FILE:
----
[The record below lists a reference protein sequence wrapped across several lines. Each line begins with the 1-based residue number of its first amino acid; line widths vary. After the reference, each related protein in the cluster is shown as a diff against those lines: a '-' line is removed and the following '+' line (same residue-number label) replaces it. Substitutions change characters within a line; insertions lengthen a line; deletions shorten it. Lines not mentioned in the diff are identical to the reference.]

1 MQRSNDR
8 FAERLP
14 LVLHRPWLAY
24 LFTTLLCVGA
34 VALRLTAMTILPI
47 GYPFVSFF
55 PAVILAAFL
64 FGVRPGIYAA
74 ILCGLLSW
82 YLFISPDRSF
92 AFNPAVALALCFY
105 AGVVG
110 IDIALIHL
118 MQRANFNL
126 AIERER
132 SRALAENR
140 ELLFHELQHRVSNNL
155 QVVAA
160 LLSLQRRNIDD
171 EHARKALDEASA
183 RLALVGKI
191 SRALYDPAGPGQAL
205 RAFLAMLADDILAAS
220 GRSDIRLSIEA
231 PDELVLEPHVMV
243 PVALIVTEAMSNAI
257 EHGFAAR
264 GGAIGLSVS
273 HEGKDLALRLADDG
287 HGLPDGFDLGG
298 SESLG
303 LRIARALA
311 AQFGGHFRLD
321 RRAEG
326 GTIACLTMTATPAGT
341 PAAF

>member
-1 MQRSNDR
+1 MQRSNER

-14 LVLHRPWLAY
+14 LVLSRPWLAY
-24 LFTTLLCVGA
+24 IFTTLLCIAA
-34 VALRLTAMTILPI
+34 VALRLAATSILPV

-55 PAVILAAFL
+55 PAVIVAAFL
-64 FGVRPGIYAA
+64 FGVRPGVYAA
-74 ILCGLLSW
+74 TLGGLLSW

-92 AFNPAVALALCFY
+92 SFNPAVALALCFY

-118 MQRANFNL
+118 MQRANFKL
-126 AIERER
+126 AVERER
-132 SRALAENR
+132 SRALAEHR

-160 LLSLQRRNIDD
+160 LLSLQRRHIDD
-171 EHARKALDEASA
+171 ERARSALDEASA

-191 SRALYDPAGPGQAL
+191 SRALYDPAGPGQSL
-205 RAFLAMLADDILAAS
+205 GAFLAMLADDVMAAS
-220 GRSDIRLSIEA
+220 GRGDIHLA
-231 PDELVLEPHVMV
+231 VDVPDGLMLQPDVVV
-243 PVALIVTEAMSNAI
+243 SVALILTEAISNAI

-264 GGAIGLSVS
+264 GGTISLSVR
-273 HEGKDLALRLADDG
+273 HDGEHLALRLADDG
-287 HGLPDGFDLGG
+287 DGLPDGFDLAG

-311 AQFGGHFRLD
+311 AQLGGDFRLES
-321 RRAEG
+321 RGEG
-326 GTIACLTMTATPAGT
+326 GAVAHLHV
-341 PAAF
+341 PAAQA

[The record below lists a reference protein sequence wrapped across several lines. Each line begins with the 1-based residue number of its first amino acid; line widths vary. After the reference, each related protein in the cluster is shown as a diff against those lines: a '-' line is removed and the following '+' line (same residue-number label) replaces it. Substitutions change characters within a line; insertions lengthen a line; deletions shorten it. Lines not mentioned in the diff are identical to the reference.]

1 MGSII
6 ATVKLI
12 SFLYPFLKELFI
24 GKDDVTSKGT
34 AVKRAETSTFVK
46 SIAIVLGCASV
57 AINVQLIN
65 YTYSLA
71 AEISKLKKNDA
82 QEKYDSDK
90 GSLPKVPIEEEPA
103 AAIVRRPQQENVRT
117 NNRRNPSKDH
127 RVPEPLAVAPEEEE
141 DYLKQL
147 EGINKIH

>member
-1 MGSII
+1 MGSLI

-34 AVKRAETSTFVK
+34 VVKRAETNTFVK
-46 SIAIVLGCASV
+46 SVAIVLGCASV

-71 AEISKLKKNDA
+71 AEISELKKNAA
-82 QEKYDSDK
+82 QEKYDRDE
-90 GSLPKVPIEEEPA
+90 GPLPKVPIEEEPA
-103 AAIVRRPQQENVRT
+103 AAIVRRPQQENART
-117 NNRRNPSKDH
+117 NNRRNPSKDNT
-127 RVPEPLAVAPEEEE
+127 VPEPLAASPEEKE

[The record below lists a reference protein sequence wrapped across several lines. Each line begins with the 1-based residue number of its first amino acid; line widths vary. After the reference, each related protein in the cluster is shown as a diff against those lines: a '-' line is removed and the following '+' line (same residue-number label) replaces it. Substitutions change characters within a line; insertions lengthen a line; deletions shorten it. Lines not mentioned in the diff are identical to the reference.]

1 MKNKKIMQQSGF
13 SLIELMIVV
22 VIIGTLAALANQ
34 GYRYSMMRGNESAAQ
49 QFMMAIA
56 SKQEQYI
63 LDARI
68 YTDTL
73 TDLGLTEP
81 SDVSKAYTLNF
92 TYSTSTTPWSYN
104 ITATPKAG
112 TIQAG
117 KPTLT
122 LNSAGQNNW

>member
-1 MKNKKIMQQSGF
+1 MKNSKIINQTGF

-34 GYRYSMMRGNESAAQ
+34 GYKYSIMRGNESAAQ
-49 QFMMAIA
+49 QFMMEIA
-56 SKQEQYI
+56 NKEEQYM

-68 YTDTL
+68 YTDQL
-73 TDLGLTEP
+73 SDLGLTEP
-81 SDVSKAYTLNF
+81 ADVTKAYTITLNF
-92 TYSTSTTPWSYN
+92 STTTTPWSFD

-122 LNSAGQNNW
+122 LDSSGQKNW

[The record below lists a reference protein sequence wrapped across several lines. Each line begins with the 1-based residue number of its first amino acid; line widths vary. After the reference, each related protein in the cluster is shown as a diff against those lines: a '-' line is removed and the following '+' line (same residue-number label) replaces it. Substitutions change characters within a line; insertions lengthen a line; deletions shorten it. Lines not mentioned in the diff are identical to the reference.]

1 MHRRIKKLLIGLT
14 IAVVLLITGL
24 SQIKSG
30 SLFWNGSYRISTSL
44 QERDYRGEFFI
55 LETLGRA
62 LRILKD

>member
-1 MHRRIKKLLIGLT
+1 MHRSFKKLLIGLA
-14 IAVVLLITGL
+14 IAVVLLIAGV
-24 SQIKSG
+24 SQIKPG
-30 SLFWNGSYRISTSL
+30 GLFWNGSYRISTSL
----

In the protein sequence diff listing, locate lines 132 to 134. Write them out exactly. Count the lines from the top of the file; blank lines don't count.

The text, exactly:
63 LDARI
68 YTDTL
73 TDLGLTEP